12903397If you’re interested in contemporary plays, I’d recommend: Anything by Martin McDonagh (playwright/director responsible for the films In Bruges, Seven Psychopaths, and Three Billboards Outside Ebbing, Missouri) if you like really twisted black humor, namely, The Pillowman, The Lieutenant of Inishmore, and The Cripple of Inishmaan.  For a reflection on gender and sexuality, try: Angels in America by Tony Kushner, Venus in Fur by David Ives, or Body Awareness by Annie Baker.  For a thrilling one-man show about the Trojan war, try An Iliad by Lisa Peterson & Denis O’Hare.  For a riveting romance-drama with a significant age gap between the protagonists, try Skylight by David Hare.

peter_and_aliceOr, if you don’t trust my opinions, try some of these that I haven’t read yet but which have come highly recommended to me: Peter and Alice or Red by John Logan, Posh by Laura Wade (which was the basis of the film adaptation The Riot Club), Waiting for Godot by Samuel Beckett, The Good Person of Szechwan by Bertolt Brecht, Faith Healer by Brian Friel, Faust: First Part by Goethe, In the Red and Brown Water by Tarell Alvin McCraney (who cowrote the screenplay for Moonlight), The Last Wife by Kate Hennig, Anatomy of a Suicide by Alice Birch, Trifles by Susan Glaspell, Sweat by Lynn Nottage, The Flick by Annie Baker, Indecent by Paula Vogel, Equus by Peter Scaffer, Arcadia by Tom Stoppard.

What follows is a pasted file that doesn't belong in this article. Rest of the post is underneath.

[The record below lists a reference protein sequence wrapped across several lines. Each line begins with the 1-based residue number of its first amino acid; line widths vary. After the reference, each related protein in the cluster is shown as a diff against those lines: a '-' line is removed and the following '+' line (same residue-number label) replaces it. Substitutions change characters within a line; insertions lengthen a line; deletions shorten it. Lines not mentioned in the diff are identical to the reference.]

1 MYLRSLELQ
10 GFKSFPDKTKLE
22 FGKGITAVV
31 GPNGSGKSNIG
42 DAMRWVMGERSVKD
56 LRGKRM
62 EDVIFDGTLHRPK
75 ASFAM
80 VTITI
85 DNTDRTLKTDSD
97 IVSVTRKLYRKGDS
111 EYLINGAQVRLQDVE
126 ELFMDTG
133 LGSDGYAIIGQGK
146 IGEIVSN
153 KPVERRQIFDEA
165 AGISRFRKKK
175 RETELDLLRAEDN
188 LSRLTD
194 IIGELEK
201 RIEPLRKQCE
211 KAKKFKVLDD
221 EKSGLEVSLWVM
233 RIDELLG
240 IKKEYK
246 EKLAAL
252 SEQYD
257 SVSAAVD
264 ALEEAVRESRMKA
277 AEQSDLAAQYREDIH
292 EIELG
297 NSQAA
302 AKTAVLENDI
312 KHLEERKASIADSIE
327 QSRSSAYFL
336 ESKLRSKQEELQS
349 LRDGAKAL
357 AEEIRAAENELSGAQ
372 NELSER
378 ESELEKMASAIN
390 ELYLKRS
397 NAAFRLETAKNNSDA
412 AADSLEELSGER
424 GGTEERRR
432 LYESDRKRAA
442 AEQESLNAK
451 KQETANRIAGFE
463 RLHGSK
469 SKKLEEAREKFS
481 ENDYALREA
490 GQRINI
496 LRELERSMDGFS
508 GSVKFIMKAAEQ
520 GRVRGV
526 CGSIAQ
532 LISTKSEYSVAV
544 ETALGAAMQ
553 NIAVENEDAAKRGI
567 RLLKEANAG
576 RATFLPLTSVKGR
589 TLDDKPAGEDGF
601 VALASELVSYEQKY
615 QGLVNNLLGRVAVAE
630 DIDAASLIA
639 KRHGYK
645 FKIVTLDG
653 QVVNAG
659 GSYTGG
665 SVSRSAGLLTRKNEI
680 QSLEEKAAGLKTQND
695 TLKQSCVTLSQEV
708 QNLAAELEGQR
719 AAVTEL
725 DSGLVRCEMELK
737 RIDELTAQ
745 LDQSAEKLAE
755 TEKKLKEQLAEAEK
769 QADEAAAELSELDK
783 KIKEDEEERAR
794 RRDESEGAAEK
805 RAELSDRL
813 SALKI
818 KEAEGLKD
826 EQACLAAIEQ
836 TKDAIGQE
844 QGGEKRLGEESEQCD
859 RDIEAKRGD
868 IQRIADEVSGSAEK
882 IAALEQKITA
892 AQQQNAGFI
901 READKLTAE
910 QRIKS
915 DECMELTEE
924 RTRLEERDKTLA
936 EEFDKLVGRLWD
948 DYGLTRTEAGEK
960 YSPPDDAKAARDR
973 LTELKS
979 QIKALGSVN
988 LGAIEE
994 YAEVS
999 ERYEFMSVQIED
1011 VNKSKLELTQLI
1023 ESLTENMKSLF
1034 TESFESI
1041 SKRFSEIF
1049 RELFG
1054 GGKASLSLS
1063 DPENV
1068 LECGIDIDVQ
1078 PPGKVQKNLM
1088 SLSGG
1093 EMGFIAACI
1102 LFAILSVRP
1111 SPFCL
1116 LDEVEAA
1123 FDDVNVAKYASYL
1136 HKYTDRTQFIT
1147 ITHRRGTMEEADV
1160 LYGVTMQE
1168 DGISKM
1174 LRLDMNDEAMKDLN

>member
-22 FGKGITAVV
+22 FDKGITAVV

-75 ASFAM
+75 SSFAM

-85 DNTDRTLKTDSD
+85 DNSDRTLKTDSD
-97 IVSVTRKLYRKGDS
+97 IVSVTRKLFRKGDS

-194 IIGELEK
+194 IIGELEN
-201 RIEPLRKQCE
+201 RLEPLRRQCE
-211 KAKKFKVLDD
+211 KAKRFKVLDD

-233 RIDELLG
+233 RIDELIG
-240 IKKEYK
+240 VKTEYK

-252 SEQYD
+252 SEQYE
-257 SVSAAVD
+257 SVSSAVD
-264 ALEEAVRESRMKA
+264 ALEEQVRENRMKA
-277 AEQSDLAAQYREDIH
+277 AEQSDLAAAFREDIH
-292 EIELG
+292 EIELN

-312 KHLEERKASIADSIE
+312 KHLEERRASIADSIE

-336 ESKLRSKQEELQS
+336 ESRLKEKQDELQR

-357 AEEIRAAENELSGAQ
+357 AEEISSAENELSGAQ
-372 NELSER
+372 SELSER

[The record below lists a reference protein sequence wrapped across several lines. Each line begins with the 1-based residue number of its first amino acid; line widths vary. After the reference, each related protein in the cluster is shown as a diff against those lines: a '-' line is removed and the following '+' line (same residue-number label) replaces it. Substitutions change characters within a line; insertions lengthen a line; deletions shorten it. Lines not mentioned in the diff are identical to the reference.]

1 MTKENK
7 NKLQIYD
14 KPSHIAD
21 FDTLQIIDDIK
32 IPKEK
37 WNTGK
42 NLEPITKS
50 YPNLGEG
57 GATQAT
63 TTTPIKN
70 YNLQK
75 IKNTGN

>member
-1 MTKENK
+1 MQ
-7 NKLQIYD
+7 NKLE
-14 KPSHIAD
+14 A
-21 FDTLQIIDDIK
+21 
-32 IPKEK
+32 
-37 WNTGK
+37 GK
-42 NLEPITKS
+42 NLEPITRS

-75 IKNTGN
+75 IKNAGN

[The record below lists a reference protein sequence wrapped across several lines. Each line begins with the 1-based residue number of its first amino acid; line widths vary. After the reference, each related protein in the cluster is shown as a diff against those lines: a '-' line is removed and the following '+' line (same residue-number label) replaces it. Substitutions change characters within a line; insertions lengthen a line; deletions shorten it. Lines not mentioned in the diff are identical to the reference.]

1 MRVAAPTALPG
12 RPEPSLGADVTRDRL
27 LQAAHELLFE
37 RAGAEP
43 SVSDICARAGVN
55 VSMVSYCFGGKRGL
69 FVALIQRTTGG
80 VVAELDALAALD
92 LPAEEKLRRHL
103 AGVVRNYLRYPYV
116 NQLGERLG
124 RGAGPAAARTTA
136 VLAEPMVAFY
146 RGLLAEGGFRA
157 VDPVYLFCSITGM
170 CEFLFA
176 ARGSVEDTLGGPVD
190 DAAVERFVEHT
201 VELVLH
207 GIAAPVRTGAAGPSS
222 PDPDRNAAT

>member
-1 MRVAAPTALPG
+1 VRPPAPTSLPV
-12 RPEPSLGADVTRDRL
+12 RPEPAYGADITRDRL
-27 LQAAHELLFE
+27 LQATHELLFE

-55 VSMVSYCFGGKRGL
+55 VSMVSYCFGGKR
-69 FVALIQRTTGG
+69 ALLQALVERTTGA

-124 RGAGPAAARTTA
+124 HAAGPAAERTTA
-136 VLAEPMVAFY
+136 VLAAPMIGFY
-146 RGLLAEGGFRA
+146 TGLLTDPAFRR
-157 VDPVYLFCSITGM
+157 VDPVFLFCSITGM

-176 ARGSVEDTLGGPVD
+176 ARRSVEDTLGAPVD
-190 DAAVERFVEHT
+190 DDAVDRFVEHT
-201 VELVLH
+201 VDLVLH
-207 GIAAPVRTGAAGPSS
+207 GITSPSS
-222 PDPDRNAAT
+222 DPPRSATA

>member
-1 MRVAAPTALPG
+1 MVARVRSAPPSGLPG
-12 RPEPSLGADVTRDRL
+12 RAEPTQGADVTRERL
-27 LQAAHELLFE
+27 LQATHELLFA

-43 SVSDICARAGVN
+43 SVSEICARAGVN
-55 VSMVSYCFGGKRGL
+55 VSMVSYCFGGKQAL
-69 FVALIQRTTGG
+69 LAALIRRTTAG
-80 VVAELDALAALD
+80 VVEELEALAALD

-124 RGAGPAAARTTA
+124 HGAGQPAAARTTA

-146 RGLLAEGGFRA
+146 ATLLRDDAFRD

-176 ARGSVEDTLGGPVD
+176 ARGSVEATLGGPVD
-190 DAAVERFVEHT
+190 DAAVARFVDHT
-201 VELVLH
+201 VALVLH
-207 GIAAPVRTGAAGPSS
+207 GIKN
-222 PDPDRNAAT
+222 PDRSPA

Good luck with your reading challenges, friends!  Also – what’s everyone’s favorite play?  Comment and let me know!

top 5 tuesday: Books for Non-Readers

Top 5 Tuesday is a weekly meme hosted by the fantastic Bionic Bookworm.  This week’s topic:

SEPTEMBER 12TH – Top 5 recommendations for non readers

If you’re not a reader, I’m not sure what you’re doing on my book blog, but hello!  I have some recommendations for you!  What kind of non-reader are you?

“I don’t read because books are boring.”  Try:

32796253Final Girls by Riley Sager: This novel is essentially a love letter to the horror genre, and while it may not be the most terrifying thing you’ve ever read, I guarantee that it’s going to be one of the most addicting.  I find that a lot of the time people who don’t read get bored with books easily and put them down after a few chapters, so my remedy for that is to suggest a book that’s going to be impossible to put down.  Look no further than Final Girls!


“I don’t read because I don’t have enough time.”  Try: